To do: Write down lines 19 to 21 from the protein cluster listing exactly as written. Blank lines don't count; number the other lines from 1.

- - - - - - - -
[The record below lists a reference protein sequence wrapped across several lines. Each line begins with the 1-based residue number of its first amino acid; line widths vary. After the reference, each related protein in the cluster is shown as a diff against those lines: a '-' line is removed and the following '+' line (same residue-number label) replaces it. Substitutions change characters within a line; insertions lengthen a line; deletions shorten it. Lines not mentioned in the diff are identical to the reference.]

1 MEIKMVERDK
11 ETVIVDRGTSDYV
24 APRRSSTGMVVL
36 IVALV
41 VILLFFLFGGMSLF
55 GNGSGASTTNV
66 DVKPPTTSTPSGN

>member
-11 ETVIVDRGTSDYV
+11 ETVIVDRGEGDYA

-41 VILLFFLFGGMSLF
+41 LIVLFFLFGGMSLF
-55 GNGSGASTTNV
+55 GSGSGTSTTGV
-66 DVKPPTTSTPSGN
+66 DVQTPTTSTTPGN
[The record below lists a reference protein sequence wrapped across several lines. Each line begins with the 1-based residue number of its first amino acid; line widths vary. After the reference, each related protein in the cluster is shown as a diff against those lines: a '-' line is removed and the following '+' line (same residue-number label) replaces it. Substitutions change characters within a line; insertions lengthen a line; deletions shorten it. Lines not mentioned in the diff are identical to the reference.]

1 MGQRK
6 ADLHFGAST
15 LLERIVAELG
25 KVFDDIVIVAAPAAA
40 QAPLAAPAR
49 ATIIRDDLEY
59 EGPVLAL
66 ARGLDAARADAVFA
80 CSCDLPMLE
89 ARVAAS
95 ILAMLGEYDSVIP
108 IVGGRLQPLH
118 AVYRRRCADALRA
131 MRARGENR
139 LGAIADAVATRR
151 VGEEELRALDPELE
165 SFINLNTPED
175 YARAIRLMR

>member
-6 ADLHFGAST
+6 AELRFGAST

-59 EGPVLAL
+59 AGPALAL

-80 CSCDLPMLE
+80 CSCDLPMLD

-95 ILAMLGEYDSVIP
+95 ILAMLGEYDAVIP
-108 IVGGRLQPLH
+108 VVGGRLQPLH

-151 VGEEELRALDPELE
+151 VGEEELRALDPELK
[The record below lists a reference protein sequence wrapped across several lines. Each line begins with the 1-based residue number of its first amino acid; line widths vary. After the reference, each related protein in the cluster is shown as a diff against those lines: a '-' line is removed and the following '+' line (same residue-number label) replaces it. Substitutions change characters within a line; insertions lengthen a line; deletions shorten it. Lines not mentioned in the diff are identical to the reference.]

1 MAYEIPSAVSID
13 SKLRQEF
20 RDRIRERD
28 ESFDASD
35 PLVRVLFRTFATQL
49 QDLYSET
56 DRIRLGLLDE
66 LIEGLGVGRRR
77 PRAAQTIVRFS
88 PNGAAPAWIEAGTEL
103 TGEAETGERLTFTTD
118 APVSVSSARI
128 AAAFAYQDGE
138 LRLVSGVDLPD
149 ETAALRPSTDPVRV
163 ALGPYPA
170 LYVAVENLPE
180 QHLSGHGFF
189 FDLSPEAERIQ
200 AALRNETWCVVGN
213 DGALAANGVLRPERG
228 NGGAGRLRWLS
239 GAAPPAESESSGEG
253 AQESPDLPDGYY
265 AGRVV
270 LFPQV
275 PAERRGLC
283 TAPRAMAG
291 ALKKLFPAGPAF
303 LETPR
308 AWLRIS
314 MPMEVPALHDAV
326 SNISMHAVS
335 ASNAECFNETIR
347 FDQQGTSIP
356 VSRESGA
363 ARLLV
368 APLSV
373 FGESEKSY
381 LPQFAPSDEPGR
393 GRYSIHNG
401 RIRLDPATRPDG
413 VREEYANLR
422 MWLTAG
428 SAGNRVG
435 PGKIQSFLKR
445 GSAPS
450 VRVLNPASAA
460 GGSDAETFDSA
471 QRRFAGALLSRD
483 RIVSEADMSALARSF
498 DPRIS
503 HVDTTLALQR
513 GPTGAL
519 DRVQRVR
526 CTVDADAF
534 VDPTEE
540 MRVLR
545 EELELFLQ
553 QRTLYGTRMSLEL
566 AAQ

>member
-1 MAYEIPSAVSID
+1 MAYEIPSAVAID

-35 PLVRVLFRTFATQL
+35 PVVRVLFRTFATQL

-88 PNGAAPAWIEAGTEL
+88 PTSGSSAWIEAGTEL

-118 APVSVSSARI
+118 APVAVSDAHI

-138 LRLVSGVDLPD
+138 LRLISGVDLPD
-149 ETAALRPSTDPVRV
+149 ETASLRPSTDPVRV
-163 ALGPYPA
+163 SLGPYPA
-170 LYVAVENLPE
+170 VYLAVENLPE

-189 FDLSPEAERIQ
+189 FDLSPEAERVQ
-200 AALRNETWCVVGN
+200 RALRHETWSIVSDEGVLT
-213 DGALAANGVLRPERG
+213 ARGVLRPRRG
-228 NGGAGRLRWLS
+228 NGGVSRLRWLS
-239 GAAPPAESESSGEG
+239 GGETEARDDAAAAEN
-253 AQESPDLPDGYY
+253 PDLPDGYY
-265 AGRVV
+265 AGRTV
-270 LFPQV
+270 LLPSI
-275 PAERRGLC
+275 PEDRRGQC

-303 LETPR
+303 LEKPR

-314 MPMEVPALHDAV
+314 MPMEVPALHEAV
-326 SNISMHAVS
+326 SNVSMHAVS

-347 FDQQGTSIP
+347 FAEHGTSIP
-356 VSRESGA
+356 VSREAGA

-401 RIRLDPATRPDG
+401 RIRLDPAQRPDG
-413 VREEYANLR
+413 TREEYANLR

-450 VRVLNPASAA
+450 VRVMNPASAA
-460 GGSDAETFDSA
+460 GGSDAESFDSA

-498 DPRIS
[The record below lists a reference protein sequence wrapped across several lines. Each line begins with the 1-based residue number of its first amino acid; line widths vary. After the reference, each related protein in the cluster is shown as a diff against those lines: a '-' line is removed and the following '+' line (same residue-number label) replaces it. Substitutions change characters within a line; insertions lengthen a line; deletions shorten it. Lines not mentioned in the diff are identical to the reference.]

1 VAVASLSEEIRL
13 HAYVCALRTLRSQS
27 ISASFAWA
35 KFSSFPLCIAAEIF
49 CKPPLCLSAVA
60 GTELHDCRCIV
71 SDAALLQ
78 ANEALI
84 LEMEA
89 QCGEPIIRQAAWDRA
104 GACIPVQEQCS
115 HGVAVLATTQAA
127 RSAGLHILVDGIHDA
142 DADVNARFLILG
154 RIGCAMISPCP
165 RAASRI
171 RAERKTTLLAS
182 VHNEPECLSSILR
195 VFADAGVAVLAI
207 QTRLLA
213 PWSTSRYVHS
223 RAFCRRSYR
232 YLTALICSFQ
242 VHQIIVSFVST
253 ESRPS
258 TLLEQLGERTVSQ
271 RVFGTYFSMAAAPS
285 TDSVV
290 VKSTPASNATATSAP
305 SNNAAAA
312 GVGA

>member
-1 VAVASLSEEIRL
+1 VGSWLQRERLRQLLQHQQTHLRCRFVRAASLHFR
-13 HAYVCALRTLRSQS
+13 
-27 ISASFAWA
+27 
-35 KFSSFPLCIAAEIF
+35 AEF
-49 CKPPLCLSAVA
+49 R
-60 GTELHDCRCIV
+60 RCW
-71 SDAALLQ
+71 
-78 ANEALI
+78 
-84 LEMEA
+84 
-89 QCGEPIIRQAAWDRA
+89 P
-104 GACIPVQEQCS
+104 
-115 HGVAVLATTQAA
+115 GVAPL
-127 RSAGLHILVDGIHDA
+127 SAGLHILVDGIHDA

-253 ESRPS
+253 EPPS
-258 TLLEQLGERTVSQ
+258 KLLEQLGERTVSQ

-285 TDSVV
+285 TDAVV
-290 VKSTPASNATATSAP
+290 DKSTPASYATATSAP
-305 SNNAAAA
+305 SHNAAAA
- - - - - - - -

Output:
1 MGQRK
6 ADLHFGAST
15 LLERIVAELG